Background and purpose: Trousseau's syndrome (TS) is defined as a malignancy-related thromboembolism occurring in patients with an underlying or undiagnosed malignancy. Stroke seldom occurs as the first manifestation of a cancer. We investigated the clinical and radiological features of patients with TS.
Methods: We reviewed the clinical, pathologic, and radiological records of consecutive stroke patients, whose cancers were diagnosed at stroke presentation. Cancer-related stroke was defined if no definite cause was confirmed and malignancy was detected within 6 months of first stroke onset without cancer-related treatment. All patients underwent brain diffusion-weighted MRI (DWI), MR angiography, and echocardiography. The sizes, numbers, and locations of all hyperintense lesions in the DWI were noted.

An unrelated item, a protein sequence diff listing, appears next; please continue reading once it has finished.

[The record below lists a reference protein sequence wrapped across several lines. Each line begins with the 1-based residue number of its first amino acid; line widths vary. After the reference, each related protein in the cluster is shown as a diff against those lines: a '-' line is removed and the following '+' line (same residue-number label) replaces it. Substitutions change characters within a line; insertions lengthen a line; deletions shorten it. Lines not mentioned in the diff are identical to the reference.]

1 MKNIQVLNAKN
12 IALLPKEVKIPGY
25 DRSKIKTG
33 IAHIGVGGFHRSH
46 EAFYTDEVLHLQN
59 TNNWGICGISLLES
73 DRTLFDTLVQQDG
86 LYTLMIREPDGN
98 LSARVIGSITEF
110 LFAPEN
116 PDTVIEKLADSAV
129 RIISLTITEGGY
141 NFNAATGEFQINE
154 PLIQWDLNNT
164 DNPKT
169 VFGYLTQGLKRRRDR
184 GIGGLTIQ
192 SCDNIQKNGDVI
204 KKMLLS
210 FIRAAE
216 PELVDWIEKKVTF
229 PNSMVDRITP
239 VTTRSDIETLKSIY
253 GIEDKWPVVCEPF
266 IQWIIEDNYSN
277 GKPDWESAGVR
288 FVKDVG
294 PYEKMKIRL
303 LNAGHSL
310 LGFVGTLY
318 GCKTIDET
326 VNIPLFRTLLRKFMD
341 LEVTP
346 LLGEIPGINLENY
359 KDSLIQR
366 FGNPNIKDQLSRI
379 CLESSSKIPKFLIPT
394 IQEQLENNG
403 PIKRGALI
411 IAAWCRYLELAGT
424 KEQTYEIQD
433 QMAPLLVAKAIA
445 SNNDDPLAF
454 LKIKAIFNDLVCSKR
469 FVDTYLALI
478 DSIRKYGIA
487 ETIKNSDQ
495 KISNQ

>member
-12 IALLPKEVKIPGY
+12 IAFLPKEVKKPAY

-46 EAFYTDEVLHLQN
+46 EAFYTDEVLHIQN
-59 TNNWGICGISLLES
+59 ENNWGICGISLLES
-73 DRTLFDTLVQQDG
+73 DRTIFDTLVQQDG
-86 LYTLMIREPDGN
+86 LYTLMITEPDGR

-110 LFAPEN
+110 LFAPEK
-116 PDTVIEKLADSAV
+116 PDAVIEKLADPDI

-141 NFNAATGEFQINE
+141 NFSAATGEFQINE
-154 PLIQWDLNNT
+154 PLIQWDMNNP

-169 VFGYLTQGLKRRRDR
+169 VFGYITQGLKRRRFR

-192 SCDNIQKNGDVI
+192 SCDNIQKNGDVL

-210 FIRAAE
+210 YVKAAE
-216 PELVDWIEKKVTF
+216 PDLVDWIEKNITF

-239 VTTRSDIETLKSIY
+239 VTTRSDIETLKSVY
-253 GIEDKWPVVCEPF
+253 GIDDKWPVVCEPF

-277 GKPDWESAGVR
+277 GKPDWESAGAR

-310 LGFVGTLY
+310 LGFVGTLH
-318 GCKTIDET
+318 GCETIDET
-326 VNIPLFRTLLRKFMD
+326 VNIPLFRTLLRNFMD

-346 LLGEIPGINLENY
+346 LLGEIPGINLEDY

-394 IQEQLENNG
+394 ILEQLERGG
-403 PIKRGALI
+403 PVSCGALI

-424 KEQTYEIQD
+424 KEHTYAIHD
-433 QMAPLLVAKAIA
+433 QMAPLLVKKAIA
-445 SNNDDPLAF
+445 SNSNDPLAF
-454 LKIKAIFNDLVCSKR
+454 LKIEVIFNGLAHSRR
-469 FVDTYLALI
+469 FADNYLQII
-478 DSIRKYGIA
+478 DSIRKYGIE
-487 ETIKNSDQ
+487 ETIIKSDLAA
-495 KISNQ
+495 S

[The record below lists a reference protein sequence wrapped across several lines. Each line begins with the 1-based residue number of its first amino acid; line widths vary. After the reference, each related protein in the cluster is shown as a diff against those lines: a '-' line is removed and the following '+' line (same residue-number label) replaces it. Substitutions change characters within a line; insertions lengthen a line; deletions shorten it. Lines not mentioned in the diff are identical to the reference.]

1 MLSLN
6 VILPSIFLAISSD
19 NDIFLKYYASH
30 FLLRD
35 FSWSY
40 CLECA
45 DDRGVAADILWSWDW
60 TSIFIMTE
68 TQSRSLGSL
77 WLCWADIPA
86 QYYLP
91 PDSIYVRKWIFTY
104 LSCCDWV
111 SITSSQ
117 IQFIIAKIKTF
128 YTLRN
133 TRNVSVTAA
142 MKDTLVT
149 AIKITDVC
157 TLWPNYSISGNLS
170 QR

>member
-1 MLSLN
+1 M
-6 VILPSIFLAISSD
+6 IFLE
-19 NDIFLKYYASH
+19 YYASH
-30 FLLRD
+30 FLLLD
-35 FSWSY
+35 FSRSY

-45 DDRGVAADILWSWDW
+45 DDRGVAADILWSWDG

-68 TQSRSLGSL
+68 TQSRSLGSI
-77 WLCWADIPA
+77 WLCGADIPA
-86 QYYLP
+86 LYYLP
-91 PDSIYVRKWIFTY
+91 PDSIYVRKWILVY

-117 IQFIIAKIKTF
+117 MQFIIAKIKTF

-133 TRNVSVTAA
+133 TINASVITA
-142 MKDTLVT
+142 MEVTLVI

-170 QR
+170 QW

Results: Ten patients were finally analyzed. Histologically, cancers were often proven to adenocarcinomas (50%, 5/10) of advanced stage. Six of 10 patients tested (60%) had elevated D-dimer. Seven of the 10 patients (70%) showed bihemispheric anterior and posterior involvement. DWI features showed numerous small and medium or large lesions in multiple territories in 9 patients (90%).
Conclusions: The authors emphasize that when presented with multiple bihemispheric infarctions on DWI and an unknown etiology, the neurologist must consider the existence of a concealed cancer.